Beijing maintains a commercial and military presence in Djibouti and this seems to be making the US military nervous.
This small country also houses the only permanent US military base on the continent.
China’s growing military presence in Africa is viewed in a disturbing way in Washington. Pentagon officials are concerned that the biggest Asian economy is taking advantage of US regional allies.
“They (China) have upped their game, in plain language, and ultimately they are offering things that our partners want, that our partners need,” said the AFRICOM official. “In places, we have concerns we are being out-competed.”
The comments refer to the Chinese expansion in Djibouti, a very small country located on the southern border of the Red Sea, near one of the world’s busiest commercial routes.
This African country is the only one that has a permanent US military base (Camp Lemonnier), which is home to the United States surveillance network and counterterrorism operations in Africa.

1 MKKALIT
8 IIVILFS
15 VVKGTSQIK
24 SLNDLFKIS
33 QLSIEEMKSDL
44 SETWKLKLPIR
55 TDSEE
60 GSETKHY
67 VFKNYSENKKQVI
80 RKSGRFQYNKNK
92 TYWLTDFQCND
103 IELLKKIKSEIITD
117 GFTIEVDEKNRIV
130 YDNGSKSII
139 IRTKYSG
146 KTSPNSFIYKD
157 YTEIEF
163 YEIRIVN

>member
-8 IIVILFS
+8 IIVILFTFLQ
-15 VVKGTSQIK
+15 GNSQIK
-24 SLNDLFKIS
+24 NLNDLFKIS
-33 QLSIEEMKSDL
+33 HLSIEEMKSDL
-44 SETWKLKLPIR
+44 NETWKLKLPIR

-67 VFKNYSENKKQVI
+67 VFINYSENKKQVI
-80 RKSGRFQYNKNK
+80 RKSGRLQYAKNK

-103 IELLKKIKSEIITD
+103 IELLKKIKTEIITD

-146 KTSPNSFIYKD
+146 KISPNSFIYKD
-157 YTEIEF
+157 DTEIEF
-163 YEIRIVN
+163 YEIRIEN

Although the country is a paradise for political stability in the region, it has many bases from foreign countries, and Beijing’s growing presence in the country leaves the Pentagon hawks nervous.
In 2017 the People’s Liberation Army of China inaugurated its first overseas base in Djibouti, about 10 km from the North American Camp Lemonnier base.
In the annual report to Congress, the Pentagon warned that China could succeed in Djibouti. Other Chinese bases may be created to establish overseas logistics facilities that further expand and sustain regional and global air operations.
For now, it is the Chinese base in Djibouti that has raised particular concern among US commanders, as a well-equipped facility is located near a critical seaport, of which Lemonnier’s contingent of 4,000 men is heavily dependent.
Last year, AFRICOM commander Gen. Thomas Waldhauser warned Congress that two out of five terminals in the port were already under Chinese control, and now the fear is that China could cut off US access to the port someday.
“It’s no secret that roughly 98% of the logistics support for Djibouti, as well as Somalia and East Africa, come through that port,” Gen. Waldhauser noted. “That port is one of five entities in the overall Djiboutian port. And so, our access there is necessary and required.”
He also told the House of Representatives Armed Services Committee that “if the Chinese took over that port, then the consequences could be significant.”